Probably the single most common historical/factual era I see in romances set in the British 18th or 19th century is botching the noble characters' titles. I ran across this just today in a book that shall remain nameless, one that I'd been looking forward to for MONTHS because of blogosphere buzz, including some interviews with the author that made it clear she had an exciting story concept and had put a lot of work into it.
I've seen a variety of erroneous title usages in my reading, but most of them boil down to writers not seeming to get that you don't just stick "Lord" or "Lady" in front of any part of a character's name. There is a specific correct form depending on who the character is. E.g., Dorothy Sayers' wonderful detective, the younger son of a duke, is Lord Peter, or Lord Peter Wimsey in cases where specificity is called for. He is never, NEVER, Lord Wimsey. Sayers, of course, gets this right. Lots of modern romance authors don't. Lord Peter's nephew--Gerald Wimsey, Viscount Saint-George--is Lord Saint-George, NEVER Lord Gerald or Lord Wimsey. I won't go into the whys and wherefores. Suffice it to say that the correct forms of address are READILY available on the web. Jo Beverley has a nice straightforward guide on her website. Googling "forms address british nobility" gave me this and this, just for starters.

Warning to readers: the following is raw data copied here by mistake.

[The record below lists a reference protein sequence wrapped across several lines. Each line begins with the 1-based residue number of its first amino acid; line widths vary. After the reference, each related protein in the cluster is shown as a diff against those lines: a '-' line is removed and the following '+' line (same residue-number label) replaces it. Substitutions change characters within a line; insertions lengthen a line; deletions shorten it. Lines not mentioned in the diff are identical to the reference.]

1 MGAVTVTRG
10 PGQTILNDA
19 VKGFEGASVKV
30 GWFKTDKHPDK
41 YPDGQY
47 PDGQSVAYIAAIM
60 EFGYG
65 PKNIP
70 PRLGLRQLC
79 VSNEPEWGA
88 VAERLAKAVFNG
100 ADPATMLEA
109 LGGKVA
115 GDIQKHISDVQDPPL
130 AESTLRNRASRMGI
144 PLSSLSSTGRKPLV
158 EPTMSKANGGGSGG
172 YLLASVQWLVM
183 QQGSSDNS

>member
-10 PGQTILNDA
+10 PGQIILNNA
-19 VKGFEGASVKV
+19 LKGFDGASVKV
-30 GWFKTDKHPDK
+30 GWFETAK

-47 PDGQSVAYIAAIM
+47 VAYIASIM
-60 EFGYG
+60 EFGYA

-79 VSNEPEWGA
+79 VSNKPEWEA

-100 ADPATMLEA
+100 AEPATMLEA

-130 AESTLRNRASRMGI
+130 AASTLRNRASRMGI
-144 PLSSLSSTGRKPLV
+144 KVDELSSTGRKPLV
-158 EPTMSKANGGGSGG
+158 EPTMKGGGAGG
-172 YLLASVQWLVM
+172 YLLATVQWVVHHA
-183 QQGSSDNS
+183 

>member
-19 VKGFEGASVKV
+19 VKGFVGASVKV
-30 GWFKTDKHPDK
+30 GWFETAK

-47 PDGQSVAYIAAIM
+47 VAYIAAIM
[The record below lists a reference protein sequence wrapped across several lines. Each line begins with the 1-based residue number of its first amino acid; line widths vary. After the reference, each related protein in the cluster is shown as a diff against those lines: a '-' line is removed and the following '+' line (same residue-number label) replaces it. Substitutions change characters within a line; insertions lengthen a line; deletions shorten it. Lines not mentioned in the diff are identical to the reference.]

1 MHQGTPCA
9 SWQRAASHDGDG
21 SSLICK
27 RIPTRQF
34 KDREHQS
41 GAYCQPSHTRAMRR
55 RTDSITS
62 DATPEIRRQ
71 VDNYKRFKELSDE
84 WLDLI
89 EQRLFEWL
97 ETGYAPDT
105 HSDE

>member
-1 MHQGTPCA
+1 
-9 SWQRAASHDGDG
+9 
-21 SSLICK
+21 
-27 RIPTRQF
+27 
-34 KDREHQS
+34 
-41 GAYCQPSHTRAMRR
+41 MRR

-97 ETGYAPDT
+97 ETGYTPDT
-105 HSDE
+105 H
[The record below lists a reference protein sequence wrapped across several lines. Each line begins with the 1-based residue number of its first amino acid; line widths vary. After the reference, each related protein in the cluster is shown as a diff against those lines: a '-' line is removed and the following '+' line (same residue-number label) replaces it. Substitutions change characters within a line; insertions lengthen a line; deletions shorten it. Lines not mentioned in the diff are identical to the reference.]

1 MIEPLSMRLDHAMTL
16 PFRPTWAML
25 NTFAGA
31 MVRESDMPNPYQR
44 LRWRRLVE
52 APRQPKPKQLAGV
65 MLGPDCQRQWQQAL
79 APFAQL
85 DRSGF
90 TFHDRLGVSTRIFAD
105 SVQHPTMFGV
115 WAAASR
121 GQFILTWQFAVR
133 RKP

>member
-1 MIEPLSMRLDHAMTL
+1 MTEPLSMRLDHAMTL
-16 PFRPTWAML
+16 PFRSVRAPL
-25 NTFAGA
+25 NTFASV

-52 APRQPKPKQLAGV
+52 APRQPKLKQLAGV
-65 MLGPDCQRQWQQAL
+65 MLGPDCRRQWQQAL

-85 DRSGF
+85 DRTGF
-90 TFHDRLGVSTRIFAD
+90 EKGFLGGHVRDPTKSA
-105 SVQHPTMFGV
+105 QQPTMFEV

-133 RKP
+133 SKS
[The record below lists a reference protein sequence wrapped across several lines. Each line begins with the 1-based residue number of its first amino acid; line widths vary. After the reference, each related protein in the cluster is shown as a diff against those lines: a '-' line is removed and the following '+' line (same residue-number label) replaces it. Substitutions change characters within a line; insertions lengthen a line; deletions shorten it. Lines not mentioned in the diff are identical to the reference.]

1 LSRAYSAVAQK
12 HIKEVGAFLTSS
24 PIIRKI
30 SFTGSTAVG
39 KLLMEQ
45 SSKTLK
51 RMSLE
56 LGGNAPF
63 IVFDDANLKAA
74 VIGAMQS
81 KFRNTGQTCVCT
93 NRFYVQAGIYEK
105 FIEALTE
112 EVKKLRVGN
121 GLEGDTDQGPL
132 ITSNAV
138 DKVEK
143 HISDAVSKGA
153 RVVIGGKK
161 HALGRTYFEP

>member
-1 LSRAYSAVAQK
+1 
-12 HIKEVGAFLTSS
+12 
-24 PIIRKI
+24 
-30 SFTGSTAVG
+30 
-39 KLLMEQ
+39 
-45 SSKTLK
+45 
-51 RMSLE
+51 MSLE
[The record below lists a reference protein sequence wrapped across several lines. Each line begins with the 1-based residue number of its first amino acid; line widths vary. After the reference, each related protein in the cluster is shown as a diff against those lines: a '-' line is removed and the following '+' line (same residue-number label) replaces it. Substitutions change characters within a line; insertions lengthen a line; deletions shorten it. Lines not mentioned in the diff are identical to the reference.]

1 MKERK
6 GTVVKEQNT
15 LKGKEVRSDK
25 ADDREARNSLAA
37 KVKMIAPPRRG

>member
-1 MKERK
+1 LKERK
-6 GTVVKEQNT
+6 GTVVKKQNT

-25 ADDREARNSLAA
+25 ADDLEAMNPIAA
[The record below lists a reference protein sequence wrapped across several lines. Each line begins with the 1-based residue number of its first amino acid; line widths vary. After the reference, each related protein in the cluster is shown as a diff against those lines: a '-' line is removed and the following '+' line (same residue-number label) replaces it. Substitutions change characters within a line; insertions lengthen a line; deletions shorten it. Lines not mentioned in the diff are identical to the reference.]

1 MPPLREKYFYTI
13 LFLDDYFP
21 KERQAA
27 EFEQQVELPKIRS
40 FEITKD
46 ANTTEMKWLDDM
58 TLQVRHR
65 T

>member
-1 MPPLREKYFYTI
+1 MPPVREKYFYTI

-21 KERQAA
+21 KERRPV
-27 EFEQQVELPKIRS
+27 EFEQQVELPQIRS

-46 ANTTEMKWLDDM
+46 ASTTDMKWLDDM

In other words, while the usage is confusing and obscure to the American ear, it's not even remotely tough to find. And so even though I know it's not important, I have little patience with authors who get it wrong. I mean, you wrote a whole novel and you couldn't spend five seconds coming up with a decent Google query and half an hour reading the results it turned up? Why do authors keep missing this? And am I the only one crotchety and pedantic enough to care?